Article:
A byte is a unit of digital information that most commonly consists of eight bits. Here are eight (tid)bits you may not know about FITSEC.
1. “FITSEC” stands for “FITSEC Information Technology Security.”
It is a recursive acronym, meaning that the first letter stands for the acronym itself—a common phenomenon in computer programming. Other examples: GNU: GNU’s Not Unix; WINE: WINE Is Not an Emulator; RPM: RPM Package Manager
2. TJ O’Connor served as head coach of the first-ever U.S. Cyber Team.
The team placed third at the International Cybersecurity Challenge in Athens, Greece, in June 2022.
3. In January 2022, U.S. Sen. Marco Rubio sent a letter to then FITSEC president Blake Janes congratulating the team on its NCL Championship.
“Your victory in this competition is a testament to your years of hard work and signifies not only your commitment to learning, but to using your talents to combat the threats that could affect the lives of Americans.”
—U.S. Sen. Marco Rubio
4. Sneha Sudhakaran joined the team as FITSEC co-advisor in August 2022.
A computer engineering and sciences assistant professor and renowned authority in mobile and memory forensics, Sudhakaran is a technical expert and champion of FITSEC’s mentorship efforts.
5. Countless FITSEC alumni work in cybersecurity roles at major organizations across the country.
- Boeing Co.
- U.S. Central Intelligence Agency
- ICR Inc.
- International Systems Management Corp.
- Mayo Clinic
- Raytheon CODEX
- Research Innovations Inc.
- STR Global
6. Curtice Gough is FITSEC’s third and current president.
Gough is ranked 17th nationally and was named a National Cyber Scholar in summer 2022. Outside of FITSEC, he is working with O’Connor under an Office of Naval Research grant to design and build “hackable toys” to teach cybersecurity to high school students.
“I’ve had a ton of fun getting down and dirty with the inner workings of FITSEC and helping to make it an even more supportive place for absolute beginners. Being president of FITSEC means a responsibility to nurture the growth of the other members.”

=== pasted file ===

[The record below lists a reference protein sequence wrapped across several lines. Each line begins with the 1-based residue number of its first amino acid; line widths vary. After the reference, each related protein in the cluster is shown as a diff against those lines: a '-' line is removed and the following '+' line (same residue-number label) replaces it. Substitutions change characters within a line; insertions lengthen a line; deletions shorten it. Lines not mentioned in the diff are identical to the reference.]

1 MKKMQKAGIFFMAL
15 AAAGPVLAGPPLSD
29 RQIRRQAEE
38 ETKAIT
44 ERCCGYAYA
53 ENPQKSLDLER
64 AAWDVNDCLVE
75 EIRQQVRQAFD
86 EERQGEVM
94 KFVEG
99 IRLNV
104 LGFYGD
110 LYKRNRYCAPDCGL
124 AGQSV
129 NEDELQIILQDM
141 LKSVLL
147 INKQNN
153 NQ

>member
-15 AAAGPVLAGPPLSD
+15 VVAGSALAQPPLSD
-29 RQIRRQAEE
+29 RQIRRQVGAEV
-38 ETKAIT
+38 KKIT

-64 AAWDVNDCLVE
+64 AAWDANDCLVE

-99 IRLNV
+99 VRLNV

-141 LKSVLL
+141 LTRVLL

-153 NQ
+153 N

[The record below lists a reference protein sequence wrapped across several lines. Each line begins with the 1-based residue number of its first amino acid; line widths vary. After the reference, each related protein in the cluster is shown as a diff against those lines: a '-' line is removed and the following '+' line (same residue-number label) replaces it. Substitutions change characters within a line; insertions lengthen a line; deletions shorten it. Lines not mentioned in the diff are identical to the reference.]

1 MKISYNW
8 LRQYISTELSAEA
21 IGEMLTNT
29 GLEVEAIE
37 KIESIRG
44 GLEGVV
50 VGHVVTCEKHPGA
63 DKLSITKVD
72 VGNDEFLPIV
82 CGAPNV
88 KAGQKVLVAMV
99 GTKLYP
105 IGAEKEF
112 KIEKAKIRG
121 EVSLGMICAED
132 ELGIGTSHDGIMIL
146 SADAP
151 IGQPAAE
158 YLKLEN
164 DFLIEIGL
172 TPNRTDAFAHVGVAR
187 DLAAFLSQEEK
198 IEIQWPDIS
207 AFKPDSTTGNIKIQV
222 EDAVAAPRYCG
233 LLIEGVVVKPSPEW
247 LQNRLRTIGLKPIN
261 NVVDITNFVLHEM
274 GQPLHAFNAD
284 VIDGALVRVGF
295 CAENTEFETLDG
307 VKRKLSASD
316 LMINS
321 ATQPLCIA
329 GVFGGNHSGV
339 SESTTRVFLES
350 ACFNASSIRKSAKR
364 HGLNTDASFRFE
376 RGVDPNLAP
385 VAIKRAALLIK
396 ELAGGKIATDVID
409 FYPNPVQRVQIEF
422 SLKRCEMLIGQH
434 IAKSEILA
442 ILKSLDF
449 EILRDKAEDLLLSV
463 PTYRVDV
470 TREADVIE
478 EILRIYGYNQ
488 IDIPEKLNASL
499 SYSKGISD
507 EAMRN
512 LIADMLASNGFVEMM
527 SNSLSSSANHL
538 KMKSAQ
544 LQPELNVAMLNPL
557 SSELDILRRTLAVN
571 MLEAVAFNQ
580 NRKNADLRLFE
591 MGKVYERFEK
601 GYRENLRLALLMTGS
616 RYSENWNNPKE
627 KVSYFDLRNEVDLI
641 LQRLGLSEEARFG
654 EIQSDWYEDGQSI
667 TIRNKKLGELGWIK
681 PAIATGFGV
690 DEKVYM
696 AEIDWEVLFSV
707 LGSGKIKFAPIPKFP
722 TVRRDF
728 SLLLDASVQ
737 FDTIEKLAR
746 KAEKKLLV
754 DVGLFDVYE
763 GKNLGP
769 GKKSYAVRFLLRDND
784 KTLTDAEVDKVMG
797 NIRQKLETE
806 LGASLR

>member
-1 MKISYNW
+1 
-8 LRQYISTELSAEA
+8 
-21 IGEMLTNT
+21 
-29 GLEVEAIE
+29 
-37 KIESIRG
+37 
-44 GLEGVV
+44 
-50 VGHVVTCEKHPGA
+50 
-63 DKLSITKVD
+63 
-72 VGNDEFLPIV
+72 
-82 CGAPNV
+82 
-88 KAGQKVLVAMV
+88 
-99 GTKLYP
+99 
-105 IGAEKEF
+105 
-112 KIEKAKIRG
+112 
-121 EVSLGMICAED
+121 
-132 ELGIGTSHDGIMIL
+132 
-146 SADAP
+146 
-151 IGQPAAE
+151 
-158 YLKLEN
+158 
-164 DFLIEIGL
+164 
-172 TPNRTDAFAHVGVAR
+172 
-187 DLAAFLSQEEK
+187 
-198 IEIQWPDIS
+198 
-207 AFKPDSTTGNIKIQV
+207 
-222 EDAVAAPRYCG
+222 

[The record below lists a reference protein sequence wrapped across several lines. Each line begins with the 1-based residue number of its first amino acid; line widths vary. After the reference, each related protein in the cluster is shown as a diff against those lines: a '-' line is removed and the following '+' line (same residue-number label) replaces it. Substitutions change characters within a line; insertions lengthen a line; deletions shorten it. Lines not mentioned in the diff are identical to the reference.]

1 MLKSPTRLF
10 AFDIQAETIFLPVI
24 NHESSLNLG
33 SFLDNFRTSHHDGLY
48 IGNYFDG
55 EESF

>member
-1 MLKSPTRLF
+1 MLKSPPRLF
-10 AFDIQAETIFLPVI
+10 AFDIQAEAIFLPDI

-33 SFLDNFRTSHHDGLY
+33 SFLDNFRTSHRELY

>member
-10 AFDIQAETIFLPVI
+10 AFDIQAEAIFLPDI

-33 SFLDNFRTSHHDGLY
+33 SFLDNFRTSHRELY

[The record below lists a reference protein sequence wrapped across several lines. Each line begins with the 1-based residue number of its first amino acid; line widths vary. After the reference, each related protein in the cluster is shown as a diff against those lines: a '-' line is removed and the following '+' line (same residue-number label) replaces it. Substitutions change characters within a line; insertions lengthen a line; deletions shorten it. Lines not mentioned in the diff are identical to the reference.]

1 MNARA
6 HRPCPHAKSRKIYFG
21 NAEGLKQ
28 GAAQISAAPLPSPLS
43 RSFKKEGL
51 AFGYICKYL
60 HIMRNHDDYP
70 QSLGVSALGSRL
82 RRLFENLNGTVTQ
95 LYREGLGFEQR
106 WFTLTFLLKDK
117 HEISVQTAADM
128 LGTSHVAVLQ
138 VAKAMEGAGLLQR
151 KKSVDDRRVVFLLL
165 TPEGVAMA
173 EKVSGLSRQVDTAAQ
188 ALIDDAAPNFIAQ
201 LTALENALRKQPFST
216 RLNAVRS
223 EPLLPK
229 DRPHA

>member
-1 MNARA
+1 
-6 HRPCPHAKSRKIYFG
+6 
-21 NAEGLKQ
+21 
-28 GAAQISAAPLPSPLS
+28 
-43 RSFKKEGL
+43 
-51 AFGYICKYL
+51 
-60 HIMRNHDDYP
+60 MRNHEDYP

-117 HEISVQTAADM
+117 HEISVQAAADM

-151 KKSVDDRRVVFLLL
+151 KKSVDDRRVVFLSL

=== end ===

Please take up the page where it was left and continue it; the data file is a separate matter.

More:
7. FITSEC hosted its second annual Space Heroes Cybersecurity Competition in April.
Students developed, organized and carried out the two-day, international capture the flag competition that drew more than 2,000 competitors from around the world. Its name and space-themed challenges pay homage to Florida Tech’s space heritage, and the prize for winning teams included certificates from astronauts Winston Scott and Drew Morgan.
8. Tales from the Team
With about five minutes left on the clock and just a few points behind the leader during the 2022 NCL Championship, FITSEC was stuck on a steganography challenge where the flag was somehow hidden within an image of Taylor Swift. After exhausting every method they could think of to extract the flag, members agreed to sacrifice some points to receive a hint. The hint revealed the tool needed, and the team submitted the flag with just seconds to spare—putting them ahead by five points and securing the championship!
The team once purchased a toy dragon to practice hacking wireless devices. For hours, members tried everything they could think of, only to find the toy wasn’t wireless after all—it was infrared, meaning there were no radio signals to hack. To this day, the dragon can be found around the FITSEC House as an unofficial mascot of sorts.
FITSEC hosts a “Big Brother CTF” during which senior FITSEC members (Big Brothers) team up with two junior members (Little Brothers) each to complete a series of challenges. With a goal of easing newer members into the competition environment, the CTF requires only Little Brothers control the keyboard while Big Brothers act as coaches. At the end of the competition, Little Brothers who perform “too well” are awarded the pink unicorn and are promoted to Big Brothers for the next time.
This piece was featured in the spring 2023 edition of Florida Tech Magazine.